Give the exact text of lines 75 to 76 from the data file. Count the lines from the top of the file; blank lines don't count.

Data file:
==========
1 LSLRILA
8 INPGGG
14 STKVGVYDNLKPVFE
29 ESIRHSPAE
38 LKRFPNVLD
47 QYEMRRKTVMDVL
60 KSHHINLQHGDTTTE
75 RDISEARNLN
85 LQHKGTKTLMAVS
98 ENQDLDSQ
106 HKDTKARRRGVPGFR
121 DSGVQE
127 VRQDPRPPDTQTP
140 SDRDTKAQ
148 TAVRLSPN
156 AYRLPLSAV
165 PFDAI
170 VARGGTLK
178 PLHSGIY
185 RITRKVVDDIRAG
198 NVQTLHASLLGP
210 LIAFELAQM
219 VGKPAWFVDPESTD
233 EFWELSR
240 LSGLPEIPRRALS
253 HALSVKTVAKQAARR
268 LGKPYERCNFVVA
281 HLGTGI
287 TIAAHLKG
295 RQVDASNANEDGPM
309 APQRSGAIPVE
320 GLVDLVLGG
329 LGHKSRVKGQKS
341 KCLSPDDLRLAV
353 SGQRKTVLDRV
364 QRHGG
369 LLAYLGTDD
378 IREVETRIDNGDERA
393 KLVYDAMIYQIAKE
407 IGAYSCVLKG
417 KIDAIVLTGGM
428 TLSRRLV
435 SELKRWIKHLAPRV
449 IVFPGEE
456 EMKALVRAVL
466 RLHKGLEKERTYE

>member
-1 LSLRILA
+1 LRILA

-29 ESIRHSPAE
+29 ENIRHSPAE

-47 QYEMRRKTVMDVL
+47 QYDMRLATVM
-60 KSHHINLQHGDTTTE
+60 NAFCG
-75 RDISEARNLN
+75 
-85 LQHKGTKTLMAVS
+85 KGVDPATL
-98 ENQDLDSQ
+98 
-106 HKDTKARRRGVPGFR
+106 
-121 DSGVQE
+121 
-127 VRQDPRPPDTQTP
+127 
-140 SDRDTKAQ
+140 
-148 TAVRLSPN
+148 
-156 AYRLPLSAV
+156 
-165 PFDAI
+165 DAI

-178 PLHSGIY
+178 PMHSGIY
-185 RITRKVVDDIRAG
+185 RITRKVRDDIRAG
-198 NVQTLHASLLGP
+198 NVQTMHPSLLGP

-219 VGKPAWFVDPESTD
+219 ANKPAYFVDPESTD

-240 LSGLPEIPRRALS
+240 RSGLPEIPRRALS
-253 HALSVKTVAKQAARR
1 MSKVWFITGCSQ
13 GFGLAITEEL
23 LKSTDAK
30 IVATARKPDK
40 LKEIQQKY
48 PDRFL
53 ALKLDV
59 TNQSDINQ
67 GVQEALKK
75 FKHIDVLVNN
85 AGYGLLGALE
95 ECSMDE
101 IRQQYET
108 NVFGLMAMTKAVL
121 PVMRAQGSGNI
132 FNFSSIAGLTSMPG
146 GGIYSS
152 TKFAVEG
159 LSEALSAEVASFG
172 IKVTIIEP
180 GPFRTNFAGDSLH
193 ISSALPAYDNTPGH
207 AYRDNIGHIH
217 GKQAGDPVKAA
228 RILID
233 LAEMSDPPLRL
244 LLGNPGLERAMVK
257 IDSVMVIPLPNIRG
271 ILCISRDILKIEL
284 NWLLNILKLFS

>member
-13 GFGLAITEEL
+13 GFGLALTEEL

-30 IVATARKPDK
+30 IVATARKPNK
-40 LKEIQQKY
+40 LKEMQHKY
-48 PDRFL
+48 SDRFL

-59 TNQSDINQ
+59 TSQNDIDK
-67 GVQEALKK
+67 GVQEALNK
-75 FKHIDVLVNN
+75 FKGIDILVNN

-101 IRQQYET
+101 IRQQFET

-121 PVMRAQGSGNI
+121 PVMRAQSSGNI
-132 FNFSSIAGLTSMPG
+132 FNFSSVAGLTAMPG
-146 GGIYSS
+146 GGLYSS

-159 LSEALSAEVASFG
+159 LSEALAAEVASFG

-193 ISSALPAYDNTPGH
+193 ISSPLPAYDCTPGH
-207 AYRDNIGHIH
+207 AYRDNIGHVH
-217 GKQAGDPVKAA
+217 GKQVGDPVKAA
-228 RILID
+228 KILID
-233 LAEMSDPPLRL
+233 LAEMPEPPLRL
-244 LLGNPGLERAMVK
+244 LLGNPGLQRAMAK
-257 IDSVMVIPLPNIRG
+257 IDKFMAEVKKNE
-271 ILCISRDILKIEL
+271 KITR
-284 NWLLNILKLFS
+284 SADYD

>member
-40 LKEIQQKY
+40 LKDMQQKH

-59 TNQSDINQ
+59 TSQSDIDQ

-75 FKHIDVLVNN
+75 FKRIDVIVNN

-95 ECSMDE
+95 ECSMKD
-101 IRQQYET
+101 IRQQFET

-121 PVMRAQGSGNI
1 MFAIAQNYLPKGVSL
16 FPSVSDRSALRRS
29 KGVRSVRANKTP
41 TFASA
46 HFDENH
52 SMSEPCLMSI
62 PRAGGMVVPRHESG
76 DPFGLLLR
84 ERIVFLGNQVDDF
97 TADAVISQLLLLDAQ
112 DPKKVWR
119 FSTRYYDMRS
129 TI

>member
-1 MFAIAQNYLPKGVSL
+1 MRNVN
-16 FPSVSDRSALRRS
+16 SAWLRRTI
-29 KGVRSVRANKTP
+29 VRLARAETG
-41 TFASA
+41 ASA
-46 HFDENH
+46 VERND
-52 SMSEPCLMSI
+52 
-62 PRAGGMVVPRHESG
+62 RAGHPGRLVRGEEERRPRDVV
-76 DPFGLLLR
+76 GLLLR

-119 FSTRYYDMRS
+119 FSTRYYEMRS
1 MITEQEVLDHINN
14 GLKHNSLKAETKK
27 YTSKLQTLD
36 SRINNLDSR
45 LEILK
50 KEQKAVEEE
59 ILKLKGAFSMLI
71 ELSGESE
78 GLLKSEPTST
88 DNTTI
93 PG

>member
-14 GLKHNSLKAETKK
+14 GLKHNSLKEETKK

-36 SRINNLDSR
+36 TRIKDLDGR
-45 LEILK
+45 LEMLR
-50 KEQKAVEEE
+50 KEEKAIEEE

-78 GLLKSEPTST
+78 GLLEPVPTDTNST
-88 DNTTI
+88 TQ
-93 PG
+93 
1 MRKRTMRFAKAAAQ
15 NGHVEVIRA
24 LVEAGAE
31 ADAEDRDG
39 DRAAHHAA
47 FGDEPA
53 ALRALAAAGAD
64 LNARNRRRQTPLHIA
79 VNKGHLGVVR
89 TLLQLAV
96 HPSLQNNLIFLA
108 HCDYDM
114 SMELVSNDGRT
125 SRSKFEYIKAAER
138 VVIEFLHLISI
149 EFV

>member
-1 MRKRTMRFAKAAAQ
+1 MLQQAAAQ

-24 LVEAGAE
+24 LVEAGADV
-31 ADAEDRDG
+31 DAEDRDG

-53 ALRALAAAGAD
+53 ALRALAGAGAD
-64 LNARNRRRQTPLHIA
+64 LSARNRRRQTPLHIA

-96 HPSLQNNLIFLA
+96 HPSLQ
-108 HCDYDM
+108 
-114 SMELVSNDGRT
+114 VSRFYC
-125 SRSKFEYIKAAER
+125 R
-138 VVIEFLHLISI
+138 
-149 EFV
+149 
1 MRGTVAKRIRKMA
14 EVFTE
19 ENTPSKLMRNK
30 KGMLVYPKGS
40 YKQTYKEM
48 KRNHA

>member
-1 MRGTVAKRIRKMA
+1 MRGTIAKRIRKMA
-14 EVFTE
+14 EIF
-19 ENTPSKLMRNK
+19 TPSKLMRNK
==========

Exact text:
+165 DAI

-178 PLHSGIY